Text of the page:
No No one. There are no employees and the sole proprietor is excluded. Sole proprietor can apply to become a covered employer for the purposes of DBL/PFL.
Partnership without employees
No No one. There are no employees and the partners are excluded. Partners can apply to become a covered employer for the purposes of DBL/PFL.
Church, Synagogue
Yes Secretary, janitor/custodial staff, administrative staff, clerical staff, bookkeeper, cooks
Teachers, religious leaders.
Farm Yes Manager, administrative staff, secretary, bookkeeper, custodial staff, cashiers, mechanic, truck drivers
High school students
Non-Profit Religious, Charitable, or Educational Institution (e.g., DAYCARE, CHURCH PRESCHOOL)
Yes Management, administrative/clerical staff, therapists, social workers, nursing staff, teachers aids or room helpers
Teachers, executive officers
Fast food restaurant
Yes Management, cooks, cashiers, custodial/janitorial staff, bookkeeper
Part time high school students
Sole Proprietor with Employees
Yes Employees Sole Proprietor
Partnership with Employees
Yes Employees Partners
LLC with employees
Yes Employees Members of the LLC


*Public libraries organized as an Association Library with a federal 501(c)3 status are required to have a DBL/PFL policy in place for their employees. Municipal, School District, and Special District Public Libraries are not required to have a DBL/PFL policy in place for their employees.


The ABCs of PFL

Our in-depth guide provides everything you need to know about Paid Family Leave in New York. Here’s what you’ll find inside this 34-page guide:

  • PFL basics
  • Eligibility - updated for 2024
  • Benefit eligibility and qualification period details
  • Benefits - updated for 2024
  • Claims
  • Premium - updated for 2024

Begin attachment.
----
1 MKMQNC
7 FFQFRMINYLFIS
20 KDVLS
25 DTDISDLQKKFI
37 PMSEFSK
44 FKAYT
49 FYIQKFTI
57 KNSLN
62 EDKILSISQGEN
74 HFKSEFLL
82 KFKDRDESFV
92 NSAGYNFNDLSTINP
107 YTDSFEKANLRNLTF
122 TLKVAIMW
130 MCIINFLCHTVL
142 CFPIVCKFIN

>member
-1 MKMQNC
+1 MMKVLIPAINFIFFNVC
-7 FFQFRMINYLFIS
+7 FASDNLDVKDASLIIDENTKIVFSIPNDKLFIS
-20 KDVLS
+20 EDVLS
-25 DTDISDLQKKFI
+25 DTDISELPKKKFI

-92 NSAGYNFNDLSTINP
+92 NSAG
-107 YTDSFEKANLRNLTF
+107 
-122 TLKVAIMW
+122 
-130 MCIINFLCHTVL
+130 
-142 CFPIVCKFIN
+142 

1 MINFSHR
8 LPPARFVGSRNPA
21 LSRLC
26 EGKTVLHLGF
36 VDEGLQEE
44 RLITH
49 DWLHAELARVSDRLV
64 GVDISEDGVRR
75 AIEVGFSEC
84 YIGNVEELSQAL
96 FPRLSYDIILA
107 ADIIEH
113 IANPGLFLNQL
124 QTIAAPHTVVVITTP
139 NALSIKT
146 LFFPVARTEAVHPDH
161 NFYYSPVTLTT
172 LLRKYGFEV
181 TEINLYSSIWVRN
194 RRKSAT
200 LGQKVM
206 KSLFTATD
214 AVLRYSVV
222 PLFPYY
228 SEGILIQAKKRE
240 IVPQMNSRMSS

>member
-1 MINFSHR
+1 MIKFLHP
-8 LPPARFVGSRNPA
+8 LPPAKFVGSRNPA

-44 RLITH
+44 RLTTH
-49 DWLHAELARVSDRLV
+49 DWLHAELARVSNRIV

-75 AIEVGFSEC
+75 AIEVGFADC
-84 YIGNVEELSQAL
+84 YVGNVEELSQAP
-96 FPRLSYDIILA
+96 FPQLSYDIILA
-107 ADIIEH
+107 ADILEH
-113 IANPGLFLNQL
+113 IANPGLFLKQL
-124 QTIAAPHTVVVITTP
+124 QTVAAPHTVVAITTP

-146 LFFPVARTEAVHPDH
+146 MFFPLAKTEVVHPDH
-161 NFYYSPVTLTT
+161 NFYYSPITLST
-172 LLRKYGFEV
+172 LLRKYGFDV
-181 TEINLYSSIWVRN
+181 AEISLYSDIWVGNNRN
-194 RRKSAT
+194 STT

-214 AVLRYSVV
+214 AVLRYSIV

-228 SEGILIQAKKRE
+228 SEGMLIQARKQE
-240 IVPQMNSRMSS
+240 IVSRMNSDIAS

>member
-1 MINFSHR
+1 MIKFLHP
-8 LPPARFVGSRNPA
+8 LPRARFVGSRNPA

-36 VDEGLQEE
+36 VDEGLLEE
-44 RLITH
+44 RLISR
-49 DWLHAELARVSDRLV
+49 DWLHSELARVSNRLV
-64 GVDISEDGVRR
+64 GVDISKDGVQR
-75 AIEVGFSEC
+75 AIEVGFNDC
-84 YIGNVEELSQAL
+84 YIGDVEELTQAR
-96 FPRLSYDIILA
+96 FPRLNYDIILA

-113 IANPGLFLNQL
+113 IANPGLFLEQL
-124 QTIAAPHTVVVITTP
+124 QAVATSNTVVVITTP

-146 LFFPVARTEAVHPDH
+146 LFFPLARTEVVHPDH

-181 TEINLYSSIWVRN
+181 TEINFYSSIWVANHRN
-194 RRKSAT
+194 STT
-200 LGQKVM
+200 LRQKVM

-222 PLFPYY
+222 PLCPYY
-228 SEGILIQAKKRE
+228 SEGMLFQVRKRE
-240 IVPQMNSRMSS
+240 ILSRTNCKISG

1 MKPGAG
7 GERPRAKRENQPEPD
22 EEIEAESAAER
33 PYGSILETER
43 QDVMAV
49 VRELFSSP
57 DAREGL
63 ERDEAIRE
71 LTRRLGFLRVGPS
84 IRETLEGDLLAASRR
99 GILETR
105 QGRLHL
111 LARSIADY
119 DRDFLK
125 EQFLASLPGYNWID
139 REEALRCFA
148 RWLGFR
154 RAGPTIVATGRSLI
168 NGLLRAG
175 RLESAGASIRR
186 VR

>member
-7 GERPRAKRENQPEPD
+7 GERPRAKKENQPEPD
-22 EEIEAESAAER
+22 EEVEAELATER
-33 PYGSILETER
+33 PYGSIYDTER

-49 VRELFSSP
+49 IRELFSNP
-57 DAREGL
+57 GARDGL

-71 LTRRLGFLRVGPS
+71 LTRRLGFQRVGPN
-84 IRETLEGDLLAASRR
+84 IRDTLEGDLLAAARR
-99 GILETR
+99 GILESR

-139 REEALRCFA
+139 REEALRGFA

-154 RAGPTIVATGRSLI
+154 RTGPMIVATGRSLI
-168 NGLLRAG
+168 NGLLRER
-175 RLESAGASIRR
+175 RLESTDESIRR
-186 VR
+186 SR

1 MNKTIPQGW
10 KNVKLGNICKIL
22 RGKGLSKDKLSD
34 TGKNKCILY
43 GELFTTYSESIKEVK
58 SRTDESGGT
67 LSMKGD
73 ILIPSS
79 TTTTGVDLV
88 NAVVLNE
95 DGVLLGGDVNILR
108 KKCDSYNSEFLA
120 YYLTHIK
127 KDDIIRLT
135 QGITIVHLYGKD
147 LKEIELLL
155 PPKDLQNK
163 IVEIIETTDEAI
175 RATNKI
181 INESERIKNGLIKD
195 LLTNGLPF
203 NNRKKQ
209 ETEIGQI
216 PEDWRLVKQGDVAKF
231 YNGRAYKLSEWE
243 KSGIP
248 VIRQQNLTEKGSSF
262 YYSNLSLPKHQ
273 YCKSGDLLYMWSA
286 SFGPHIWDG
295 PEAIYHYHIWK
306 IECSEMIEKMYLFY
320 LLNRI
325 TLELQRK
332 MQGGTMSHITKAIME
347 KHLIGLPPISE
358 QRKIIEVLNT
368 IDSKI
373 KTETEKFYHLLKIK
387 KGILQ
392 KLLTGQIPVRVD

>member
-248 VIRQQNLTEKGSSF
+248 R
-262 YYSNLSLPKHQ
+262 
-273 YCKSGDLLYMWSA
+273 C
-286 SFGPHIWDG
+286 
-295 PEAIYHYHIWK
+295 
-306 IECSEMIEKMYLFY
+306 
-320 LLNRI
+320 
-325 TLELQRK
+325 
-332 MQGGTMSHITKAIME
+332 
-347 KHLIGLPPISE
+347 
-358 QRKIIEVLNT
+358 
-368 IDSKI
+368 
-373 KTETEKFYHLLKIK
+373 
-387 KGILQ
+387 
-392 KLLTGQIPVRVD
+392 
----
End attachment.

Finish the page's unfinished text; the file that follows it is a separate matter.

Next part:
• Example withholdings - updated for 2024
  • Employer responsibilities
  • How PFL compares to DBL & FMLA
  • Tips from your PFL Experts
  • …And much more!
Download your copy now



ABCs of PFL brochure cover

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The ShelterPoint family of companies operates under the “ShelterPoint” name strictly as a marketing name, and no legal significance is expressed or implied. The ShelterPoint family of companies consists of ShelterPoint Life Insurance Company, a NY-domiciled carrier, and its wholly-owned subsidiary ShelterPoint Insurance Company, a FL-domiciled carrier, depending on the state. ShelterPoint is a registered service mark.

Underwritten by:
ShelterPoint Life Insurance Company (principal office in Garden City, NY) in: NY
ShelterPoint only offers Paid Family Leave in form of a rider to DBL.
Policy Form# SPL DB0922 F

This page is for informational purposes only and is not intended to provide legal counsel. Please consult with an appropriate professional for legal and compliance advice. Any Paid Family Leave information is based on the applicable statutes and may change if guidance is issued by the State of New York.